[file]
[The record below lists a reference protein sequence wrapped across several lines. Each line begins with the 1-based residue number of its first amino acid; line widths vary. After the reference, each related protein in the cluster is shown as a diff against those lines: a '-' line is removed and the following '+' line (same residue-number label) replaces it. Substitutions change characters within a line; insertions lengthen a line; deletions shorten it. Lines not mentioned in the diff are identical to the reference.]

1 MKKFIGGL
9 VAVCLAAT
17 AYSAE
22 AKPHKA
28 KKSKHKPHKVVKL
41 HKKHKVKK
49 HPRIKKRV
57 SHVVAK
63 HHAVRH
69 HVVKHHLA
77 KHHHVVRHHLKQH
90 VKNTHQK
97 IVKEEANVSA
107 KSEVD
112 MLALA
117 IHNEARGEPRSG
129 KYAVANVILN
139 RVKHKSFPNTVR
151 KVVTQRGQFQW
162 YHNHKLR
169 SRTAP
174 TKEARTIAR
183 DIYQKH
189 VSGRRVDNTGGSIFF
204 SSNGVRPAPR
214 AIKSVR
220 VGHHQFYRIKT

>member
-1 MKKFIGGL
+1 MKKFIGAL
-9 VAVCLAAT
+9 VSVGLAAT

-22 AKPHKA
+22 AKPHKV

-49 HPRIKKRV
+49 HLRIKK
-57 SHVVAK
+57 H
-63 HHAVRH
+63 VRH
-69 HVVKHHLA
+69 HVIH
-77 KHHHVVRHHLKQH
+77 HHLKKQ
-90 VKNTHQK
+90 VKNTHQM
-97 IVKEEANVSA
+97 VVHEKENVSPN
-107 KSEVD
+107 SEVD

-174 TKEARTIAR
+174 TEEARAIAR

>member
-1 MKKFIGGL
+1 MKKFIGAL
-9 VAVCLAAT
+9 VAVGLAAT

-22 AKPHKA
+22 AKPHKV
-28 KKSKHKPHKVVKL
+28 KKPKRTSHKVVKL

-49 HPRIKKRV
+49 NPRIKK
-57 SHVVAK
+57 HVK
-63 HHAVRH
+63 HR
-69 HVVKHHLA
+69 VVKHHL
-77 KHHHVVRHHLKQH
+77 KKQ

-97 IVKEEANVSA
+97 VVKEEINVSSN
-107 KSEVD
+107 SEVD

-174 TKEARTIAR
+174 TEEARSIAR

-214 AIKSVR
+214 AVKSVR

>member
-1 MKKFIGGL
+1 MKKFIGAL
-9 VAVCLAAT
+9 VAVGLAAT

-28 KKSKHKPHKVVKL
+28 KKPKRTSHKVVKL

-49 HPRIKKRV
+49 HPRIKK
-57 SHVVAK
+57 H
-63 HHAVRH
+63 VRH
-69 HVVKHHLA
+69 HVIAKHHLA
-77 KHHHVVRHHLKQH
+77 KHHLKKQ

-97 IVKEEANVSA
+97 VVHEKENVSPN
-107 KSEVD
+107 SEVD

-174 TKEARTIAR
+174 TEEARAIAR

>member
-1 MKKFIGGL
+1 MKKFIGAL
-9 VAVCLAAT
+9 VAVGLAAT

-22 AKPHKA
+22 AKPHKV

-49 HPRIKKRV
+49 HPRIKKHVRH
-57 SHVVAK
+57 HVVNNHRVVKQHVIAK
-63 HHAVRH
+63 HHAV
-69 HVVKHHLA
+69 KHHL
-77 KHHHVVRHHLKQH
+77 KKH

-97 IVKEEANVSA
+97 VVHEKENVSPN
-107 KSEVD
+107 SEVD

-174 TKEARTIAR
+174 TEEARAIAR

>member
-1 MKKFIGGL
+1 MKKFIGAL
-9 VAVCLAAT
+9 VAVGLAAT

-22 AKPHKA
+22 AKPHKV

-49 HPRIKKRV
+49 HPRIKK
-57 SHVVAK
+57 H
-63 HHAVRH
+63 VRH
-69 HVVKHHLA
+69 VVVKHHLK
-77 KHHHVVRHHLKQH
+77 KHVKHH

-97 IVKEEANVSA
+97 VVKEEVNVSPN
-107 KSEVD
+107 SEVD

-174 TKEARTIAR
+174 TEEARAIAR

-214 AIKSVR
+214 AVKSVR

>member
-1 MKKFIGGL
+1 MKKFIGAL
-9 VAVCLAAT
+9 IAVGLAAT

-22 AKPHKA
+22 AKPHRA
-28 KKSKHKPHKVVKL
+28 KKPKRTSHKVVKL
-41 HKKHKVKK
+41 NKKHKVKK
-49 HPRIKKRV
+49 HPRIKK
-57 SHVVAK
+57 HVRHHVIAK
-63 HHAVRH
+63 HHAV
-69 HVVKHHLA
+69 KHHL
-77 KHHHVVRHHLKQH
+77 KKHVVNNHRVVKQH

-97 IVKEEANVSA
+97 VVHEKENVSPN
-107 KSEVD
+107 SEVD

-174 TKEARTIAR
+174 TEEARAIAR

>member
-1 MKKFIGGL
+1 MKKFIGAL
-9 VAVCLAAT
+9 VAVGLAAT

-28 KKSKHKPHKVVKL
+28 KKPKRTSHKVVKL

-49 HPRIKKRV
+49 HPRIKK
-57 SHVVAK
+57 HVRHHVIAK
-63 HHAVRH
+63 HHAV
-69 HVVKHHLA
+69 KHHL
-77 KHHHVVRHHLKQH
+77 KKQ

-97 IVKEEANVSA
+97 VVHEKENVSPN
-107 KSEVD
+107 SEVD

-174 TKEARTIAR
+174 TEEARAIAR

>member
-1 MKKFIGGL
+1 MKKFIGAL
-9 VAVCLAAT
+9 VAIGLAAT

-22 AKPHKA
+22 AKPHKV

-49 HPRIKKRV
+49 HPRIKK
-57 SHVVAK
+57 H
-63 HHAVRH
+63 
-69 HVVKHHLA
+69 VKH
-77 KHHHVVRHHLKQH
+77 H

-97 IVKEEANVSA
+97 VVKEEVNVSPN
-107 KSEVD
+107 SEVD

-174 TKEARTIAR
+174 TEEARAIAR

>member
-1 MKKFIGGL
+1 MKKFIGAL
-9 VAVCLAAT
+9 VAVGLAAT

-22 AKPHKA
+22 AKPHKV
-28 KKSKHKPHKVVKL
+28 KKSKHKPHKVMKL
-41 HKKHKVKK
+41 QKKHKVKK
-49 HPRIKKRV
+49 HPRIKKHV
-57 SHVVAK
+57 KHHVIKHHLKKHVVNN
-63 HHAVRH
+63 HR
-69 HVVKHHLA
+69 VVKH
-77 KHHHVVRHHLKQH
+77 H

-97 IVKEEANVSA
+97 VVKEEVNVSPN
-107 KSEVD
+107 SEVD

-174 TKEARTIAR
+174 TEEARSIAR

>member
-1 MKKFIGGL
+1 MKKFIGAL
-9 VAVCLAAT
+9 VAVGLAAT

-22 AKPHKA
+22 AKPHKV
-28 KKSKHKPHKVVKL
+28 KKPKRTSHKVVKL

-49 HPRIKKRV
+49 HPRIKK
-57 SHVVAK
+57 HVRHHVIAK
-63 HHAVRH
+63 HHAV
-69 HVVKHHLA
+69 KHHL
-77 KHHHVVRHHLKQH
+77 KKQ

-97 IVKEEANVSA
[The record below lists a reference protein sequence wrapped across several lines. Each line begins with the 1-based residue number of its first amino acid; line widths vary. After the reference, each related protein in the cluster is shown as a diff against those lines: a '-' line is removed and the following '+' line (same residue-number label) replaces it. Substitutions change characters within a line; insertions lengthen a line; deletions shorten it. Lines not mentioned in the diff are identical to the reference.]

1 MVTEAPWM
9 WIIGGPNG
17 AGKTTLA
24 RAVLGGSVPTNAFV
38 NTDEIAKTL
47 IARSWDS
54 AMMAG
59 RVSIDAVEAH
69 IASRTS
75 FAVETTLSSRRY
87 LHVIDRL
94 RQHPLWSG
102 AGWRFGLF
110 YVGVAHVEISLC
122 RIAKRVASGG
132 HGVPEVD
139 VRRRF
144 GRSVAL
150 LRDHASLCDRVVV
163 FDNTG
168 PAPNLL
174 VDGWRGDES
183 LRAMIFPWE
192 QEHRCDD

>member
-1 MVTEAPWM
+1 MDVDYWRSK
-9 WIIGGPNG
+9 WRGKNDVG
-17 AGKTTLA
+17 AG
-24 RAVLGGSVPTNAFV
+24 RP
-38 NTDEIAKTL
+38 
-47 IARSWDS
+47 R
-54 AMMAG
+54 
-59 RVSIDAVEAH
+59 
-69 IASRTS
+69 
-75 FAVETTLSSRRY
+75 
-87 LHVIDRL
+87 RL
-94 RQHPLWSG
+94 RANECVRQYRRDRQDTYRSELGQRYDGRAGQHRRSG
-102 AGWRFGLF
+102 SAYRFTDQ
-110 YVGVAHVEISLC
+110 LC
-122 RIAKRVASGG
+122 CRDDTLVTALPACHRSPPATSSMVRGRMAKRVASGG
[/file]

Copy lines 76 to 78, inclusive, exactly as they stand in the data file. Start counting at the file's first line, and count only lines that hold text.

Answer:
+107 SEVD

-174 TKEARTIAR
+174 TEEARSIAR